The contrast between the buoyant market for smaller parcels of ground and the sluggish performance of larger farms was in clear evidence at recent sales.
Last week's auction calendar included the sale of a 42.5ac non-residential farm at Ballyboy, near Kilcormac, Co Offaly, and two large farms with period houses of 18th-century vintage. Of the latter, one is set on 125ac at Cappawhite on the Limerick/Tipperary border, while the other is on 150ac at Carrick, near Mullingar.
The 42.5ac Offaly farm was alone among the three to sell under the hammer. It was bought by a local farmer for €430,000 or over €10,000/ac.
Located less than a mile from Kilcormac, 12 miles from Tullamore and 10 miles from Birr, the Offaly farm was described by Peter Scully, of selling agents GVM, Tullamore, as excellent quality ground.
All in grass and in one field, the holding enjoys between 150m and 200m in road frontage and is secured by good boundary fencing. Mr Scully opened the auction at €300,000 and with four local farmers bidding the price soon rose to €400,000.
It then proceeded in bids of €5,000 to €420,000, when it was put on the market.
Bidding continued in smaller amounts until the hammer fell at €430,000.
A different scenario played out with High Park House, at Cappawhite on the Limerick/ Tipperary border.
The beautiful 125ac residential farm was put to auction and withdrawn without a bid.
After auction, a number of clients emerged from the packed room and are in negotiation with Pat O'Hagan of selling agents Savills.
The eight-bedroom de Vere Hunt house, built as a vicarage in 1724, comes with 125ac of good grazing. The farm is currently home to a suckler herd.
The property includes two farmyards, an older courtyard style configuration and a modern yard with slatted sheds. There are also cattle-handling facilities and machinery sheds.
Originally guided at €1.5m, the property is now for sale for €995,000. According to Pat O'Hagan, the packed auction room included parties seriously interested in the property but in need of time to organise their finances.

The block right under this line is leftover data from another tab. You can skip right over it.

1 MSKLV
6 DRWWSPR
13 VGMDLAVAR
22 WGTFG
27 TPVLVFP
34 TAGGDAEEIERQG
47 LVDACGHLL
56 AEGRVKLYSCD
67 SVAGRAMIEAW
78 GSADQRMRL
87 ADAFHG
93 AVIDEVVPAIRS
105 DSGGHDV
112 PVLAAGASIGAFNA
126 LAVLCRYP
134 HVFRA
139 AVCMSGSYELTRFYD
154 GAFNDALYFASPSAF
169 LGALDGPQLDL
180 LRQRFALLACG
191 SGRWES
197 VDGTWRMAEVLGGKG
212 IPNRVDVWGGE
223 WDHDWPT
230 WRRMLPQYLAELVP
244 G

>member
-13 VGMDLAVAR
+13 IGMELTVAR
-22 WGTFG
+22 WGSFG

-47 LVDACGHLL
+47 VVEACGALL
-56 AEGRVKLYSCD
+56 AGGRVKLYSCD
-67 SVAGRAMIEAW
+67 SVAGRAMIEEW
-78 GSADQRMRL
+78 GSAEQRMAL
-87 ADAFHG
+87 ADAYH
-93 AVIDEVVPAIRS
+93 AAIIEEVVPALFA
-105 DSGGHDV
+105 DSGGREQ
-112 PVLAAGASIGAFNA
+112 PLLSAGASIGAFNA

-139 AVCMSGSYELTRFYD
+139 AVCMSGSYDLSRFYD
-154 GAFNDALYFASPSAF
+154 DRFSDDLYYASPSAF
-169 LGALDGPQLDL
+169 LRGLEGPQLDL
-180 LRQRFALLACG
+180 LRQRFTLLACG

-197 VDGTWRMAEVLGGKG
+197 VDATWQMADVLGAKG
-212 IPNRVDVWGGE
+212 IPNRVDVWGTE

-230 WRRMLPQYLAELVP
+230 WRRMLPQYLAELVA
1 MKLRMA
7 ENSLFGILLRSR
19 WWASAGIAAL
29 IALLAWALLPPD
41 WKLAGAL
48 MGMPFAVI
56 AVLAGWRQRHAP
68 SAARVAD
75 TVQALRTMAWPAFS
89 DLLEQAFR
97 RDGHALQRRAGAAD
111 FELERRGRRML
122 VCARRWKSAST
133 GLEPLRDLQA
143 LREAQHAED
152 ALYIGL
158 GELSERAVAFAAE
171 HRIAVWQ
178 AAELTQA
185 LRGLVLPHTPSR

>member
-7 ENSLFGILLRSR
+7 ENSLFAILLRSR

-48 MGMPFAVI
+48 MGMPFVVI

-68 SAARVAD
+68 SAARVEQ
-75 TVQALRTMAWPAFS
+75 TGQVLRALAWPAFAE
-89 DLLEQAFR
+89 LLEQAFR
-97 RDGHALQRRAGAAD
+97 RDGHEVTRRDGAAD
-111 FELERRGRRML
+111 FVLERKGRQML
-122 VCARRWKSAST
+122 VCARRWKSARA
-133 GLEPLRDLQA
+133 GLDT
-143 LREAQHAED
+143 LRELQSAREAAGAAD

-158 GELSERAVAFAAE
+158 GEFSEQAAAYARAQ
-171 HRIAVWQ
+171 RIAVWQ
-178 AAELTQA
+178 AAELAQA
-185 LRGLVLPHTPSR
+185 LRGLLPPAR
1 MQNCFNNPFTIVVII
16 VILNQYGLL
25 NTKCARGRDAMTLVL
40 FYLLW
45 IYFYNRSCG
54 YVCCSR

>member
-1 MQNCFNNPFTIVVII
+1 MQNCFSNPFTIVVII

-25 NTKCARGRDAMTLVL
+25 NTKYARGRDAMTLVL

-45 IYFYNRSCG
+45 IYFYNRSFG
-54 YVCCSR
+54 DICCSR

He expects the property to sell in the near future, but until then it is on the private treaty market at the €995,000 guide.
Further north in Co Westmeath, Carrick House and 150ac was also withdrawn from auction. The property is situated on Lough Ennel, five miles from Mullingar. The house and 30ac was offered as a lot and attracted one bid of €340,000, while the entire attracted a single bid of €1m.
Built in 1725 and owned at one time by the Fetherstone Haugh family, the house was latterly in the ownership of the Armitage family. According to Mullingar auctioneer, David McDonnell, the eight-bedroom, 4,500 sq ft residence is in good structural repair having been re-roofed and extensively re-wired.
The land, much of it laid out in parkland, is described as the best of fattening ground and also suitable for tillage and dairying. The estate is serviced by an internal road and has significant outoffices and yards, as well as a boathouse on Lough Ennel.
Mr McDonnell believes that the property will be sold in smaller parcels and he is in receipt of a number of enquiries in that regard.